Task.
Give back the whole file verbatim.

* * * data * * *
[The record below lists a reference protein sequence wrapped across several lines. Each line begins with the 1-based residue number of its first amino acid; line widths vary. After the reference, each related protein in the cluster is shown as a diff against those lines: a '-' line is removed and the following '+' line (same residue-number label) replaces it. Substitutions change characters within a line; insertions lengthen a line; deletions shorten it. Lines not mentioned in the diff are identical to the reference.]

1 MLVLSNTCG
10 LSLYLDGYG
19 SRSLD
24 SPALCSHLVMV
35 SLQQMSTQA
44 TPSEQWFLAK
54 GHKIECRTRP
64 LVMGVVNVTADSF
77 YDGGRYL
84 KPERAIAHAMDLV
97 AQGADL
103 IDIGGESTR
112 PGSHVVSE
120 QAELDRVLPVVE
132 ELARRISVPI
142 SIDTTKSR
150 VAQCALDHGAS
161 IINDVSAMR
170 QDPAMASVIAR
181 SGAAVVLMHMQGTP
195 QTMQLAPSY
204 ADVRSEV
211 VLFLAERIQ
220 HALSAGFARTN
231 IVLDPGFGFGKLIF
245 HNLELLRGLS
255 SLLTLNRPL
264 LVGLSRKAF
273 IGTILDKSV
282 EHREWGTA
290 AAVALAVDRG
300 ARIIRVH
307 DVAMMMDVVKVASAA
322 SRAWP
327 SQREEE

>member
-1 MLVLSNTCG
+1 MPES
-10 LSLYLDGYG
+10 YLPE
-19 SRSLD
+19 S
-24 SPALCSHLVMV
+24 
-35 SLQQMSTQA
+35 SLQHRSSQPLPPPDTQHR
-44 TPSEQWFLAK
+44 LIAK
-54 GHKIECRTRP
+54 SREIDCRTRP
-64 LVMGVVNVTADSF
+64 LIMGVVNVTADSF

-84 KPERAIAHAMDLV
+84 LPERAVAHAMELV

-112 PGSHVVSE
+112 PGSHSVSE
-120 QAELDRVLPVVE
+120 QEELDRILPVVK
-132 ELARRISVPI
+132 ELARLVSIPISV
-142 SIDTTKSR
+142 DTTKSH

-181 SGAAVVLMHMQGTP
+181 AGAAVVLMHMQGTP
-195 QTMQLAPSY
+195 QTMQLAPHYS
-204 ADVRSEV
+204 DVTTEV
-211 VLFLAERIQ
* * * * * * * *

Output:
[The record below lists a reference protein sequence wrapped across several lines. Each line begins with the 1-based residue number of its first amino acid; line widths vary. After the reference, each related protein in the cluster is shown as a diff against those lines: a '-' line is removed and the following '+' line (same residue-number label) replaces it. Substitutions change characters within a line; insertions lengthen a line; deletions shorten it. Lines not mentioned in the diff are identical to the reference.]

1 MLVLSNTCG
10 LSLYLDGYG
19 SRSLD
24 SPALCSHLVMV
35 SLQQMSTQA
44 TPSEQWFLAK
54 GHKIECRTRP
64 LVMGVVNVTADSF
77 YDGGRYL
84 KPERAIAHAMDLV
97 AQGADL
103 IDIGGESTR
112 PGSHVVSE
120 QAELDRVLPVVE
132 ELARRISVPI
142 SIDTTKSR
150 VAQCALDHGAS
161 IINDVSAMR
170 QDPAMASVIAR
181 SGAAVVLMHMQGTP
195 QTMQLAPSY
204 ADVRSEV
211 VLFLAERIQ
220 HALSAGFARTN
231 IVLDPGFGFGKLIF
245 HNLELLRGLS
255 SLLTLNRPL
264 LVGLSRKAF
273 IGTILDKSV
282 EHREWGTA
290 AAVALAVDRG
300 ARIIRVH
307 DVAMMMDVVKVASAA
322 SRAWP
327 SQREEE

>member
-1 MLVLSNTCG
+1 MPES
-10 LSLYLDGYG
+10 YLPE
-19 SRSLD
+19 S
-24 SPALCSHLVMV
+24 
-35 SLQQMSTQA
+35 SLQHRSSQPLPPPDTQHR
-44 TPSEQWFLAK
+44 LIAK
-54 GHKIECRTRP
+54 SREIDCRTRP
-64 LVMGVVNVTADSF
+64 LIMGVVNVTADSF

-84 KPERAIAHAMDLV
+84 LPERAVAHAMELV

-112 PGSHVVSE
+112 PGSHSVSE
-120 QAELDRVLPVVE
+120 QEELDRILPVVK
-132 ELARRISVPI
+132 ELARLVSIPISV
-142 SIDTTKSR
+142 DTTKSH

-181 SGAAVVLMHMQGTP
+181 AGAAVVLMHMQGTP
-195 QTMQLAPSY
+195 QTMQLAPHYS
-204 ADVRSEV
+204 DVTTEV
-211 VLFLAERIQ